And I’m here to tell you: it does get better. I don’t believe in a God, but as a member of theVincent and Louise House, which is DePaul’s Catholic intentional living community, I have nine faithful housemates that I do believe in. As a queer man, I believe in the power of allies like these to help heal the hurt we that we share, to build bridges across social divides. At a recent DePaul vigil to honor the number of LGBT youths who have taken their lives in recent months, a mother from PFLAG came to talk about her unfailing support for her gay son, and another speaker related that their mother’s support in a time of crisis saved their life. But the incredible diversity of attendees showed that this mantle has been taken up by more than just our mothers. In the crowd, I saw teachers, students, friends and lovers standing together, people committed to a better world, committed to making America a safer place for our “weeds” to grow in.

Just as importantly, I stand in solidarity with people of faith committed to speaking about intolerance and calling for change.  Following these controversies, religious leaders like Orthodox Rabbi Shmuley Boteach preached understanding and tolerance, wrote that our congregations have a place for all people, regardless of sexuality.  But what really inspires me are the people who have come together to take action towards building a culture where people of faith and LGBT people are not seen as diametrically opposed. An ideological cousin to the “It Gets Better” project, the “Faith Gets Better” campaign, an initiative by Faith in Public Life, argues that hatred and bigotry divide us, not religion. These courageous religious folks — some queer, some allies — show us that religion can be a force for good in this conflict.

The “queer people of faith” involved in LGBT Change’s The Faith Project likewise testify to the fact that religion does have the power to affirm people of all backgrounds and sexualities. But at the initiative’s launch on Oct. 20, the evening’s speakers preached a far more important message: faith cannot get better all on its own. If we want a world where religion unites rather than divides, where LGBT kids are safe in their own communities, we have to build it.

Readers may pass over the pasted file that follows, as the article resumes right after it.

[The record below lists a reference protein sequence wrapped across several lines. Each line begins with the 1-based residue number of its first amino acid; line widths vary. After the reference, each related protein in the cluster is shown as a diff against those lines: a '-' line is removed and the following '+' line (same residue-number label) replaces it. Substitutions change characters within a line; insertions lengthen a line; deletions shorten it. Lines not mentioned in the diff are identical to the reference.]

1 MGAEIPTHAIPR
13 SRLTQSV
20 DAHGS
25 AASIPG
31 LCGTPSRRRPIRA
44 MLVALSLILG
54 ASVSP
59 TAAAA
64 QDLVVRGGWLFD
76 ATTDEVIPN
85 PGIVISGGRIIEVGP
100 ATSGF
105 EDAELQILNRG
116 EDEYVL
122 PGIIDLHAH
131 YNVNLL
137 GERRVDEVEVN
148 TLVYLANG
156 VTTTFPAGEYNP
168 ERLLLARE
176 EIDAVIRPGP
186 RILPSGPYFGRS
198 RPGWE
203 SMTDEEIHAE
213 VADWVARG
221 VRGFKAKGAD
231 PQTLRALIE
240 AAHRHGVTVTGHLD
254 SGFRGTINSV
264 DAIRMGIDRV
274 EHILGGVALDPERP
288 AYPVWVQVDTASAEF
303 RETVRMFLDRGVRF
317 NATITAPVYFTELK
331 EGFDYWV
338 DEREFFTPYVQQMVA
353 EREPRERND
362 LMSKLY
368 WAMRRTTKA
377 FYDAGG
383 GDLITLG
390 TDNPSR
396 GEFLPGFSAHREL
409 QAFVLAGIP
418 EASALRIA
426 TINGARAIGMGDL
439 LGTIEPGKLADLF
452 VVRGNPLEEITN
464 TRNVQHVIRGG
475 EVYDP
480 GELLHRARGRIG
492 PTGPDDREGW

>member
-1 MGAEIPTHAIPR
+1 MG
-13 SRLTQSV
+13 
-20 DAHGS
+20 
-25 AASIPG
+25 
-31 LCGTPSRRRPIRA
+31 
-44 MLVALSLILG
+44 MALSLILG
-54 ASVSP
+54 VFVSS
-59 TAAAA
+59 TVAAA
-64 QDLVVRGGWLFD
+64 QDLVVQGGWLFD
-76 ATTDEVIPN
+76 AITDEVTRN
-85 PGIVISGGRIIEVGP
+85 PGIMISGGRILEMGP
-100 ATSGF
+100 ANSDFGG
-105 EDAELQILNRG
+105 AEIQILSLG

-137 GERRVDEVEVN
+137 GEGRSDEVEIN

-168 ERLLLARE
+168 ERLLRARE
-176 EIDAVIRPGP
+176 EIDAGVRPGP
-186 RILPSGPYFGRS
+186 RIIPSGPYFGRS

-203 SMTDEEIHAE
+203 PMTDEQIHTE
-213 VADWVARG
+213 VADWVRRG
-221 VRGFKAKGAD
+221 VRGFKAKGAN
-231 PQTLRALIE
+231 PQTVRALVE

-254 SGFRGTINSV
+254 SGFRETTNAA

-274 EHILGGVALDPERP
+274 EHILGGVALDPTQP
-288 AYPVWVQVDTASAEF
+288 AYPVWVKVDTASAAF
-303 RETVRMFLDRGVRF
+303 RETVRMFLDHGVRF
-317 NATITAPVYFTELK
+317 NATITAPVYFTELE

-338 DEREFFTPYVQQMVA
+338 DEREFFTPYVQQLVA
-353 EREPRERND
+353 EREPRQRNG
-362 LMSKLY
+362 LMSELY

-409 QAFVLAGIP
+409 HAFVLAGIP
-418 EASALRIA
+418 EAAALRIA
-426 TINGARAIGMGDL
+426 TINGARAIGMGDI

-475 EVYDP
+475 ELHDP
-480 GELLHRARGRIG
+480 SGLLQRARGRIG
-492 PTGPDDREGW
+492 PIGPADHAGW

As an intern for Interfaith Youth Core, we recently launched the Better Together campaign, where we are asking people a similar question: “What If?” What world could we build if “we took action together?” I already know what this world could look like. I see it every day when people come together to dialogue around difference, when people decide that we are better than inherited hatreds.  I see it in the faces of my ever-loving brothers, who never had to work to “accept me” for who I am, whose support and solidarity was as easy as an embrace. I look in their eyes and know that this better world is there, waiting for us to fight for it.

We all have a role in building a society where we love past difference: where we teach our children not to hate each other, where we teach adults not to hate each other, where we are not alone. To be Better Together, all it takes is to be an ally to someone. So, all of you reading this — people of faith, people of no faith — tell someone today that you love them for exactly who they are. Tell them that they don’t need to die for you to stand in solidarity with them. Rather than waiting until it’s too late to honor a loved one, hold up a candle for them today. Taking action now might save a life.

It saved mine.

This post originally appeared on DePaul Interfaith and was refeatured on NonProphet Status at the author’s request.

NickNicholas Lang is the Communications Intern for Interfaith Youth Core and a Senior in International Studies at DePaul University. Nick just started up DePaul’s first film club, the DePaul A.V. Club, and represents the lone agnostic among 2010-2011′s Vincent and Louise House residents, who represent DePaul’s Catholic intentional living and social justice community. He is also the co-founder of the Queer Intercollegiate Alliance, an initiative between Chicago’s LGBT campus groups; a writer for the DePaulia newspaper; and head of Campus Outreach for the Secular Humanist Alliance of Chicago. Occassionally, Nick sleeps.